Resolutions—yes nearly everyone has at least one. It is a common tradition, at the end of every year, to make some sort of life-changing resolution for the new year. The problem is how to keep those resolutions.
According to research on the topic, about 60% of us admit that we make New Year’s resolutions but only about 8% of us are successful in achieving them.
The problem, as it turns out, is not the goal of the resolution that is so difficult to reach, but rather the process of getting there. In much of our lives, our actions are not being driven by conscious and deliberate intention but instead by unconscious habits. To be successful, you need to either build a new habit or break an old habit, depending on your goal.
So what is the trick to succeeding with your resolution? Shankar Vedantam, the host of NPR’s Hidden Brain, discussed the process of building a habit with Wendy Wood, a professor of psychology and business at the University of Southern California and an expert on building habits.
According to Wood, most people are under the impression that all a person needs to do to achieve a goal, is to want it enough and exert enough willpower to make it happen. However, it is not that simple. One of the prime examples is the spike in gym membership sales and attendance at the beginning of January and the fall-off on participation by the end of the month.
We start with good intentions, but it’s a very different thing to do it on a consistent basis. “That’s actually how I got into this whole research area,” said Wood. “I was interested in understanding what it is that helps people persist.”
Habits are self-reinforcing. They can be difficult to start, but once in place, they have a life of their own because they stop being conscious and become automatic and unconscious. It turns out that when you build a habit, it’s like putting on a set of unconscious mental blinders. Once in place, the blinders protect you from temptations and distractions.
Wood has discovered that the key to building a habit is not willpower, but instead, avoiding friction, the chief disruptor to building a habit. When things are difficult to do, they have high friction. When doing something is effortless, there’s low friction. “And anything that reduces the struggle and the stress is going to make habits more likely to form,” said Wood.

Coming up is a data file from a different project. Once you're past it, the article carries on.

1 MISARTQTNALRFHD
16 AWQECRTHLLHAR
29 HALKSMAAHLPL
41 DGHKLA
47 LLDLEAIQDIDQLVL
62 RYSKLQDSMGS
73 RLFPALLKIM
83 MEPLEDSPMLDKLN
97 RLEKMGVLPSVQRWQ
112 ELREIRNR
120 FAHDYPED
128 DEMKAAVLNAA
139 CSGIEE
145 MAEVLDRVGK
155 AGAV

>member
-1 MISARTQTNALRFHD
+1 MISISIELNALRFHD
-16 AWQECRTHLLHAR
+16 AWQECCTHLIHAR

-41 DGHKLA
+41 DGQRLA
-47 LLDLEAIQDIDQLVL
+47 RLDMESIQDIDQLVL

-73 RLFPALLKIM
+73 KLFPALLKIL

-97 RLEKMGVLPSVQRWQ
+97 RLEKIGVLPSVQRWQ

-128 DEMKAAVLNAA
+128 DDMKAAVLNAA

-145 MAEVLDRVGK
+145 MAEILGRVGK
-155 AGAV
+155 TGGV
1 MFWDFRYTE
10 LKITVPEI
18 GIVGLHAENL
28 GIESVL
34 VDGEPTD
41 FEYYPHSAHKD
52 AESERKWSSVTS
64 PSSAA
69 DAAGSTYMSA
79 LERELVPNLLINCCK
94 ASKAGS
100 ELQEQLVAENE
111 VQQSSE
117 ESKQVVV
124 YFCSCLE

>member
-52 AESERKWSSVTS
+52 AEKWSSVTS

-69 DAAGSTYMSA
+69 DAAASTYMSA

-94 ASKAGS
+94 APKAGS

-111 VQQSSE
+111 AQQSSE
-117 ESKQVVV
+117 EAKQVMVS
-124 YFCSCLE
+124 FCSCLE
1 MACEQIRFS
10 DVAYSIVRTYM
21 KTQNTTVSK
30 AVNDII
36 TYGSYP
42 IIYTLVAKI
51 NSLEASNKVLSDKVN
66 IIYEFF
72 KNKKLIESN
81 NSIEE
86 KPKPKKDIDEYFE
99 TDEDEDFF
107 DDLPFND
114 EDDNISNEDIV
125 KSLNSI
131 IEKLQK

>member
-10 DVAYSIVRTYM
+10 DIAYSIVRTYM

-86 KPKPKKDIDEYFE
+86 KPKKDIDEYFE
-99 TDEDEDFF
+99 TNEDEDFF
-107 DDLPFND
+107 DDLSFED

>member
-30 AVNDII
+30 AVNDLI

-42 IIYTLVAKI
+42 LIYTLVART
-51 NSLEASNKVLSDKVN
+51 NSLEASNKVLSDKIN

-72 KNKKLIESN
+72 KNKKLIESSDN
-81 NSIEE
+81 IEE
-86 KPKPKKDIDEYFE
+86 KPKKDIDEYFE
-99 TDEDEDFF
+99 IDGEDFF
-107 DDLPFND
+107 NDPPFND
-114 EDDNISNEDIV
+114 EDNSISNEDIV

If you want to build something into a habit, you want to remove friction and make it as unconscious and as automatic as possible. And if you’re going to interrupt a bad habit, you want to introduce friction by finding ways to make it just a little bit more conscious and mindful of the habit at the time it is being performed.
Another component of building a habit is the reward. “What we know about rewards is that our brain responds with dopamine when we get rewarded. And that dopamine is what helps to build the mental associations of habit in our brain. And this means that only certain types of rewards are really going to be useful in forming habits, and they’re the rewards you experience immediately,” explained Wood.
Things like exercising or eating healthy food often have tremendous long-term benefits, but they’re usually not very fun to do. No surprise—they don’t produce the quick dopamine bursts. So how do you form habits around healthy behaviors? You have to consciously figure out ways to link these healthy behaviors with short-term rewards. Don’t just force yourself to exercise or eat more veggies, figure out ways to make the veggies delicious, and exercising more enjoyable.
To find out more about the topic of developing a habit, and to listen to the podcast in its entirety, click here.
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